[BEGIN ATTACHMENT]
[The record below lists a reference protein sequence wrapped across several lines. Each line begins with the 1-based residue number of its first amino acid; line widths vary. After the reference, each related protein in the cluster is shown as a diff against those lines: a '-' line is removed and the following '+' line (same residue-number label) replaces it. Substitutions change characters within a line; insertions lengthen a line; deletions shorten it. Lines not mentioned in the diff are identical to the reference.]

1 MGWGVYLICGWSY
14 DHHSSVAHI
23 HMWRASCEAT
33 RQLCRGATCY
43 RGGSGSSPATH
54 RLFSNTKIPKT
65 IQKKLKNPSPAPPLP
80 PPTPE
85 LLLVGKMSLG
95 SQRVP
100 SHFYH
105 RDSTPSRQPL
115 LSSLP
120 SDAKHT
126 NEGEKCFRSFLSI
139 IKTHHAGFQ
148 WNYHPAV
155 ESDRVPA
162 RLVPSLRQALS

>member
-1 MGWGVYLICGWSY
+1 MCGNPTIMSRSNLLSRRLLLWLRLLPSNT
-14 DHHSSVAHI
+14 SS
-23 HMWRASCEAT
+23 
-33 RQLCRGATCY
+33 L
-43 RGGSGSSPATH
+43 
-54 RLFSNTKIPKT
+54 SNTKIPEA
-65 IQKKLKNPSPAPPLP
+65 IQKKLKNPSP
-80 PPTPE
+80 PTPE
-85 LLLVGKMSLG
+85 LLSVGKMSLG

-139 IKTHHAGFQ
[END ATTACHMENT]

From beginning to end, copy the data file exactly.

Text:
[The record below lists a reference protein sequence wrapped across several lines. Each line begins with the 1-based residue number of its first amino acid; line widths vary. After the reference, each related protein in the cluster is shown as a diff against those lines: a '-' line is removed and the following '+' line (same residue-number label) replaces it. Substitutions change characters within a line; insertions lengthen a line; deletions shorten it. Lines not mentioned in the diff are identical to the reference.]

1 MGWGVYLICGWSY
14 DHHSSVAHI
23 HMWRASCEAT
33 RQLCRGATCY
43 RGGSGSSPATH
54 RLFSNTKIPKT
65 IQKKLKNPSPAPPLP
80 PPTPE
85 LLLVGKMSLG
95 SQRVP
100 SHFYH
105 RDSTPSRQPL
115 LSSLP
120 SDAKHT
126 NEGEKCFRSFLSI
139 IKTHHAGFQ
148 WNYHPAV
155 ESDRVPA
162 RLVPSLRQALS

>member
-1 MGWGVYLICGWSY
+1 MCGNPTIMSRSNLLSRRLLLWLRLLPSNT
-14 DHHSSVAHI
+14 SS
-23 HMWRASCEAT
+23 
-33 RQLCRGATCY
+33 L
-43 RGGSGSSPATH
+43 
-54 RLFSNTKIPKT
+54 SNTKIPEA
-65 IQKKLKNPSPAPPLP
+65 IQKKLKNPSP
-80 PPTPE
+80 PTPE
-85 LLLVGKMSLG
+85 LLSVGKMSLG

-139 IKTHHAGFQ